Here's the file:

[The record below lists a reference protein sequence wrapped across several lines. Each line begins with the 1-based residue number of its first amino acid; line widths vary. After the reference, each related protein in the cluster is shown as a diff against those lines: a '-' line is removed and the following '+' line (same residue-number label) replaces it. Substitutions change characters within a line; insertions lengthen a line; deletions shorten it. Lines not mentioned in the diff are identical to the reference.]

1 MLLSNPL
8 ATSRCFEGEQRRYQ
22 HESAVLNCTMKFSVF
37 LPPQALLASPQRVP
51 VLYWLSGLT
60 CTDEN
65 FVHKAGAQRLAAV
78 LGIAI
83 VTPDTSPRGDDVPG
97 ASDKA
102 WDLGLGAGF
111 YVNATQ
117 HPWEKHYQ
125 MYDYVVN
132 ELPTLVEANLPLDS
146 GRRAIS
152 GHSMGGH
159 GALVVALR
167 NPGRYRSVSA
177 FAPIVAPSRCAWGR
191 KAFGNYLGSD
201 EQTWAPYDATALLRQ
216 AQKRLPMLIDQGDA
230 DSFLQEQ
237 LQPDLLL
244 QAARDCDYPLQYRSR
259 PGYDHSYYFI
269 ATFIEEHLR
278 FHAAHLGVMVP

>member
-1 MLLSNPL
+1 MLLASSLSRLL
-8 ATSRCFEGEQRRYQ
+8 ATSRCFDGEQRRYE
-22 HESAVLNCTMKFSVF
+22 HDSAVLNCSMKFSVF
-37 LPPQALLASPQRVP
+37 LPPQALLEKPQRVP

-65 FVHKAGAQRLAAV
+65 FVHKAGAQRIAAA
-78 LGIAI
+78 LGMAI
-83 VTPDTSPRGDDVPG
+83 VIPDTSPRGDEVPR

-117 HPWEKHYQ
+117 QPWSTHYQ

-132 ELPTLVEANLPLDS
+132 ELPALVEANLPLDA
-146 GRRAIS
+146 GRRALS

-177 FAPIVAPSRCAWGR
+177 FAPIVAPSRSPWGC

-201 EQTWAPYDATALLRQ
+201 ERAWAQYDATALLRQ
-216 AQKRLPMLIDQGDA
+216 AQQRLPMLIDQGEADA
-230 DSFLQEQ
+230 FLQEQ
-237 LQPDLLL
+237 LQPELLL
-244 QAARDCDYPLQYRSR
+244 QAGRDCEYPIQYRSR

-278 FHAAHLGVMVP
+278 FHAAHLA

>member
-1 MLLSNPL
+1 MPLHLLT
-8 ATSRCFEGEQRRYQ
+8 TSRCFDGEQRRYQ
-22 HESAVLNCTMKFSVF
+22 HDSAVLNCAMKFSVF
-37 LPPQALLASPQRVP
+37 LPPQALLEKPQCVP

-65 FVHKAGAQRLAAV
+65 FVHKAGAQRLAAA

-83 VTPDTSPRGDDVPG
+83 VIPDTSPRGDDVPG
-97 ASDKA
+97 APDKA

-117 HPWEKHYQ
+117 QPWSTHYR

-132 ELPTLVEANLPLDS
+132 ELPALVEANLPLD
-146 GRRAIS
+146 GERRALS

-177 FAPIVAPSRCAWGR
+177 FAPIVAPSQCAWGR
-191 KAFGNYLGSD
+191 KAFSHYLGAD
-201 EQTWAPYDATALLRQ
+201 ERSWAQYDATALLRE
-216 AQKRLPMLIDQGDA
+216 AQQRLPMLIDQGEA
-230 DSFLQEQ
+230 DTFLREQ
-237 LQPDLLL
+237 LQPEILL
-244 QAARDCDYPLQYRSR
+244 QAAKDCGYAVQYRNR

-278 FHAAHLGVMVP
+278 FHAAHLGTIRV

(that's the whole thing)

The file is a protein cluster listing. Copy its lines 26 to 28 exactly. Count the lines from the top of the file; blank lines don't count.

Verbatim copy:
237 LQPDLLL
244 QAARDCDYPLQYRSR
259 PGYDHSYYFI